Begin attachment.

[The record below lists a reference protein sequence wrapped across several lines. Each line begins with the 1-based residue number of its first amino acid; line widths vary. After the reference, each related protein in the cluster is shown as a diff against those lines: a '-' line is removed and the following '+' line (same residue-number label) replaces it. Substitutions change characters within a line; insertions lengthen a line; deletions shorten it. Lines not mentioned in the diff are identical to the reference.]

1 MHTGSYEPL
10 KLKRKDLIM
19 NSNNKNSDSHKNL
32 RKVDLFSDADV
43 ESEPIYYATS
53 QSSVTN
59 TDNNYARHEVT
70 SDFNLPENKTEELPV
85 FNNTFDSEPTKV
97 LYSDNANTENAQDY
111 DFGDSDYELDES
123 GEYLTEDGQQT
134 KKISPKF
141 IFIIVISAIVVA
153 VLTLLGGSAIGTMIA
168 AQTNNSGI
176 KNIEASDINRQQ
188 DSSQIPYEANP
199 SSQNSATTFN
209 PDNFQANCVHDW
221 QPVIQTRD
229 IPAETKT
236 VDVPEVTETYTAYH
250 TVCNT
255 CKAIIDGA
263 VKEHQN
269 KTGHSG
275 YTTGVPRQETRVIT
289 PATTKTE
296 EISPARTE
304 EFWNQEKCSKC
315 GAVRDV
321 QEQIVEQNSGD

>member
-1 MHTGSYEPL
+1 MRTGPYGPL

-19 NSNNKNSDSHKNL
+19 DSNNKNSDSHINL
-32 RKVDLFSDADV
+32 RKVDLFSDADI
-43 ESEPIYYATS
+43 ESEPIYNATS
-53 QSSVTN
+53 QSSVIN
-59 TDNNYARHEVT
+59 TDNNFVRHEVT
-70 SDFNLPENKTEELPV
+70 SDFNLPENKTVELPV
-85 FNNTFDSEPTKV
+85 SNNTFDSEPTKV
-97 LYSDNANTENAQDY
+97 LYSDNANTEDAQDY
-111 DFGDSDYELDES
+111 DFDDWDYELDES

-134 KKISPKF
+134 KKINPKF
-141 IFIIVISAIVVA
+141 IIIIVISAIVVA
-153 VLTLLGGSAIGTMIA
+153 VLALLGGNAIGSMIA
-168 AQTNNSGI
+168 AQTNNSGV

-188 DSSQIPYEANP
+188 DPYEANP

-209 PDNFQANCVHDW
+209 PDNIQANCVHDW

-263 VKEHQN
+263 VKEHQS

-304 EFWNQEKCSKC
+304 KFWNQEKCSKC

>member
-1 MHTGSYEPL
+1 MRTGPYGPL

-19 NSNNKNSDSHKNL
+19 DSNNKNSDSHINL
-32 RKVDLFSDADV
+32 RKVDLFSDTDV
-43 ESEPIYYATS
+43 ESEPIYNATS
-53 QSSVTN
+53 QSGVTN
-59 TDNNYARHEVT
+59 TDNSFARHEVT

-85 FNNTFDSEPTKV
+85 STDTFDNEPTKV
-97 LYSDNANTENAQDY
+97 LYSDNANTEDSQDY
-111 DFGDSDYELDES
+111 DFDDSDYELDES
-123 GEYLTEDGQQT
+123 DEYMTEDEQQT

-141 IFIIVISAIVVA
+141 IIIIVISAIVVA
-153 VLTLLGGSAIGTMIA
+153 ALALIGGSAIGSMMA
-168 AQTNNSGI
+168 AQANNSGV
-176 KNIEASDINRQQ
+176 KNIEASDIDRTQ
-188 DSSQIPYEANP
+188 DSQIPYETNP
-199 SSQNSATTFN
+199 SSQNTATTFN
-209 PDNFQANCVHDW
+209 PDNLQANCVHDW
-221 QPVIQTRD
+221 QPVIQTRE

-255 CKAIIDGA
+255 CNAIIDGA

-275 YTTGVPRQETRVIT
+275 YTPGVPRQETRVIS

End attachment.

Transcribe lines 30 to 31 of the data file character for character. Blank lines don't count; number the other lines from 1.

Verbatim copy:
289 PATTKTE
296 EISPARTE